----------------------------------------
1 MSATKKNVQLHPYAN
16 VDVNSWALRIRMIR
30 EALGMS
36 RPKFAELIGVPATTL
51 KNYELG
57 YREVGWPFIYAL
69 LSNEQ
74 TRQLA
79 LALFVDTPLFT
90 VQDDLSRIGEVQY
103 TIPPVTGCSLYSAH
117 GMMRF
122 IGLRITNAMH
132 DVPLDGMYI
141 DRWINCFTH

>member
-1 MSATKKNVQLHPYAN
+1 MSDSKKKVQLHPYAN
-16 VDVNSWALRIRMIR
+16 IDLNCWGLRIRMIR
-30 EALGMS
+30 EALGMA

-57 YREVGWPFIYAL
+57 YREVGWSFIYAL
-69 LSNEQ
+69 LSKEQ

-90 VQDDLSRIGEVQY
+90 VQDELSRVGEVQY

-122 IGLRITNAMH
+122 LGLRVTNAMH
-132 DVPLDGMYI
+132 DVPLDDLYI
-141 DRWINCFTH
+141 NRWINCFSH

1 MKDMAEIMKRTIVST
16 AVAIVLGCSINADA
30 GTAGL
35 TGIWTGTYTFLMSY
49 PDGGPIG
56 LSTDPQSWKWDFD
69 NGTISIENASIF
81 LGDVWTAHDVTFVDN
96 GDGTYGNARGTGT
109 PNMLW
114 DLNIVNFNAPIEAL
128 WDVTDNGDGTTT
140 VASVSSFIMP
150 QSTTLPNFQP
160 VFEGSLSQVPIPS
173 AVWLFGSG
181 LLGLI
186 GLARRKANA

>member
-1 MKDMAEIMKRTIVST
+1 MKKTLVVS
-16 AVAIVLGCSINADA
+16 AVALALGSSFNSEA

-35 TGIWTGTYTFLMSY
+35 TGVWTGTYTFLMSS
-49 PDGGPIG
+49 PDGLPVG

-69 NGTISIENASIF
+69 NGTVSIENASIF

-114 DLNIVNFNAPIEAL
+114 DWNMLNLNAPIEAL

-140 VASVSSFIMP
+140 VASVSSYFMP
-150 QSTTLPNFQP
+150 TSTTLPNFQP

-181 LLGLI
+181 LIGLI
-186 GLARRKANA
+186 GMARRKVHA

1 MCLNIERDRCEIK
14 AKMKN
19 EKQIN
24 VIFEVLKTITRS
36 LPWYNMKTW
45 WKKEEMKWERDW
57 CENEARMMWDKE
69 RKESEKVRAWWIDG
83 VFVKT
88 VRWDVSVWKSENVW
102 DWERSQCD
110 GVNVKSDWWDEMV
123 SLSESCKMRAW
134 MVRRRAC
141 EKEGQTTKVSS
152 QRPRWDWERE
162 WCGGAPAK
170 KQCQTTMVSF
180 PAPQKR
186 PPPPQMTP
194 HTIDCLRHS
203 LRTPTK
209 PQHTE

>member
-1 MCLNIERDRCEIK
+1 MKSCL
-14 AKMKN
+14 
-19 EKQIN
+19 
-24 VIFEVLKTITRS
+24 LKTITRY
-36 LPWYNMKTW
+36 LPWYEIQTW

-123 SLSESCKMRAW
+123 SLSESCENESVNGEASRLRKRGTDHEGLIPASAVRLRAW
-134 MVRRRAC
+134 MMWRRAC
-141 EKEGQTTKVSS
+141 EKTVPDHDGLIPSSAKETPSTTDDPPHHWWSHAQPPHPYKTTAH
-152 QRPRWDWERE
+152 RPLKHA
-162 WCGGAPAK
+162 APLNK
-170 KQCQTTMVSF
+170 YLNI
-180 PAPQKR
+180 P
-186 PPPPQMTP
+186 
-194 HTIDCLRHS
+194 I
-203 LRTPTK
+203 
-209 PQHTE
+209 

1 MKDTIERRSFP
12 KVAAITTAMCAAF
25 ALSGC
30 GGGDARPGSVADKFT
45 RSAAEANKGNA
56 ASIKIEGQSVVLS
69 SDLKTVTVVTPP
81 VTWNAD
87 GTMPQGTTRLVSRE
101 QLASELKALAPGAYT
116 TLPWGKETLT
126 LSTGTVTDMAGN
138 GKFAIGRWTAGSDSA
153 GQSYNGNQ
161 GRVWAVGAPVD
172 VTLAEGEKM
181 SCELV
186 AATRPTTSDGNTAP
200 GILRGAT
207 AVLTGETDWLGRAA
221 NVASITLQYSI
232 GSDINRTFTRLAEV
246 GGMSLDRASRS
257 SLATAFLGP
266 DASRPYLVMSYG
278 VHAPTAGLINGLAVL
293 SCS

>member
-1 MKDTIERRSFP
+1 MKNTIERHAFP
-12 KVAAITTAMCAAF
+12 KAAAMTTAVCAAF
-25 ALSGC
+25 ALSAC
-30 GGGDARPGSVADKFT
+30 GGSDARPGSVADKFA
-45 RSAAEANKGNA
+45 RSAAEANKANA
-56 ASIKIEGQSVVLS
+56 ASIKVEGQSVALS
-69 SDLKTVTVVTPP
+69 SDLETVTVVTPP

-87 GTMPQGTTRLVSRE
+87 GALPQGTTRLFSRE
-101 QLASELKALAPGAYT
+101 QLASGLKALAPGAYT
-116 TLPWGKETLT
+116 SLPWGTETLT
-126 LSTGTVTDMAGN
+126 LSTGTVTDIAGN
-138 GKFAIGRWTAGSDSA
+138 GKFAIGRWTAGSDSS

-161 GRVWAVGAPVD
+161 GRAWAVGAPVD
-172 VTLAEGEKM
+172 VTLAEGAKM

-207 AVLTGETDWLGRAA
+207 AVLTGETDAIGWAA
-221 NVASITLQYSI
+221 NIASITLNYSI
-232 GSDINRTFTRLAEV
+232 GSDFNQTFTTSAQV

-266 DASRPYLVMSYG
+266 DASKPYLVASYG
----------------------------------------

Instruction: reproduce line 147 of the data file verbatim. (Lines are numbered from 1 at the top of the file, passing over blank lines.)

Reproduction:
186 AATRPTTSDGNTAP